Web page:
Even decades after his death, the Rev. Dr. Martin Luther King, Jr. may be setting fanatics on edge as a result of his revolutionary role in the Civil Rights Movement.
An incident Monday involving a bomb planted on the route of a Martin Luther King Day parade in Spokane, Washington appears to have been racially motivated, according to the FBI and the city's mayor.
"The confluence of the holiday, the march and the device is inescapable," Frank Harrill, an FBI special agent in Spokane, told The Associated Press, "but we are not at the point where we can draw any particular motive."
He said the concealed device was found -- and successfully defused -- by city officials just one hour before the parade, which implied it was racially motivated. Spokane has a history of crimes linked to white supremacists.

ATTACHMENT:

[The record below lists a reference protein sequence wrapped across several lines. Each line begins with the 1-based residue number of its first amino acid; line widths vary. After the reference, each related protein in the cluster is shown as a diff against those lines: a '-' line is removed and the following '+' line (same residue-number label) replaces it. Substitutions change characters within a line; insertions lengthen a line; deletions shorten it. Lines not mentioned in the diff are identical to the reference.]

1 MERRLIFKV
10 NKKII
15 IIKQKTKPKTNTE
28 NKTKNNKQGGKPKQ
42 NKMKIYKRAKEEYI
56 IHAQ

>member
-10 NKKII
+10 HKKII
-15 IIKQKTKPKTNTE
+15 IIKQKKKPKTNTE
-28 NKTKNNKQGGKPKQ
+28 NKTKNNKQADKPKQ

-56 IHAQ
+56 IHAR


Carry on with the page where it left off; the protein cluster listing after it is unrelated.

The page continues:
Mary Verner, the mayor of Spokane, did not act as if the day bore no relevance to the act.
"I was struck that on a day when we celebrate Dr. King, a champion of non-violence, we were faced with a significant violent threat," she told AP. "This is unacceptable in our community, or any community."
Monday was a federal holiday slated for the 81st birthday of Dr. King, the civil rights hero and Nobel Peace Prize winner who was assassinated at the age of 39.
An FBI statement after the incident described it as "domestic terrorism," warning that the device could have killed multiple people.
"Suffice it to say it was of grave concern," Harrill told NBC News.